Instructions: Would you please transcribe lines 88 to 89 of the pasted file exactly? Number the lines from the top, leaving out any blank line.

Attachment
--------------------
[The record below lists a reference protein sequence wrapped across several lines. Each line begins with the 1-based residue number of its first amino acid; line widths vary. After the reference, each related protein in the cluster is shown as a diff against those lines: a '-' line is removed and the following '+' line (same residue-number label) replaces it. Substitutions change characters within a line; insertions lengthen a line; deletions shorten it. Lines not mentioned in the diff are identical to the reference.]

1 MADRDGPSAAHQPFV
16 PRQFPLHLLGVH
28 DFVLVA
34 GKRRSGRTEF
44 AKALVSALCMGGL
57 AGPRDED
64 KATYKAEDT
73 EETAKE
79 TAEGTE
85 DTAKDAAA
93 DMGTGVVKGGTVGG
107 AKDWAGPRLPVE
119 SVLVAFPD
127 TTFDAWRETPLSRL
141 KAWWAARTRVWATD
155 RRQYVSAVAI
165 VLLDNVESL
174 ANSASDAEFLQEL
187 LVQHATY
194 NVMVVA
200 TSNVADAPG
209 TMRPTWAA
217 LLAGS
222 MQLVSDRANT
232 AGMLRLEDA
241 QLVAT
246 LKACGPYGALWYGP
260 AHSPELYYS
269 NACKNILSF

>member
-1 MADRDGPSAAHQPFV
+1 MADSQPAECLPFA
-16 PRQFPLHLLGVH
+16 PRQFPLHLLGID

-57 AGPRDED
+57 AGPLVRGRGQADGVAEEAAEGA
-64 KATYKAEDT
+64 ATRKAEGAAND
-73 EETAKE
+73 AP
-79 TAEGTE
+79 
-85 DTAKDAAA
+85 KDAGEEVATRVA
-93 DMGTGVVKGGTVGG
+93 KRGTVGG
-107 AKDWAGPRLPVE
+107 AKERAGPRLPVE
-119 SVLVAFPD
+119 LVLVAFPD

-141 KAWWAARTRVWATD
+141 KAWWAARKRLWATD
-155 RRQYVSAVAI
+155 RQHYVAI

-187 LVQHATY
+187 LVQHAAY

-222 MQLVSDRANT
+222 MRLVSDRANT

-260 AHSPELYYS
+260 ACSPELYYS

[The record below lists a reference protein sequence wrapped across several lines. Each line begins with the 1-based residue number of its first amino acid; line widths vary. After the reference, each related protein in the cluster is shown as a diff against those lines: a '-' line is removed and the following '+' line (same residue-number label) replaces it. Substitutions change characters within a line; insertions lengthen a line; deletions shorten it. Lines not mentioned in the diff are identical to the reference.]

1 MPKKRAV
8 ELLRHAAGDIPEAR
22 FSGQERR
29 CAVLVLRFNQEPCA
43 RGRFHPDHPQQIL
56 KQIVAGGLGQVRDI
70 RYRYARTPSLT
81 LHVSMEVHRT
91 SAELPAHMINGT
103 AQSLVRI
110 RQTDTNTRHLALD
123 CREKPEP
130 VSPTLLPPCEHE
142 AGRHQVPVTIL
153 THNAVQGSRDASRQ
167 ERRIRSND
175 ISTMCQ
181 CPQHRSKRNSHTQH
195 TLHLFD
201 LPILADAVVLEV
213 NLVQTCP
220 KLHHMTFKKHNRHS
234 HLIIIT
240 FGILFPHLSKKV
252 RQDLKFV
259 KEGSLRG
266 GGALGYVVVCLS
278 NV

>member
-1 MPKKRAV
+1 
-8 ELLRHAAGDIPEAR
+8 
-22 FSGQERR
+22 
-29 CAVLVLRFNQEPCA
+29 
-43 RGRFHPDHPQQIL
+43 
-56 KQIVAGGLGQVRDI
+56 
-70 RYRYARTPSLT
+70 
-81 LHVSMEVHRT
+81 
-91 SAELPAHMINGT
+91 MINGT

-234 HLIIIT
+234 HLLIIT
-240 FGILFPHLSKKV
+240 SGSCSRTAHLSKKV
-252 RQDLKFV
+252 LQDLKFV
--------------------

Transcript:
259 KEGSLRG
266 GGALGYVVVCLS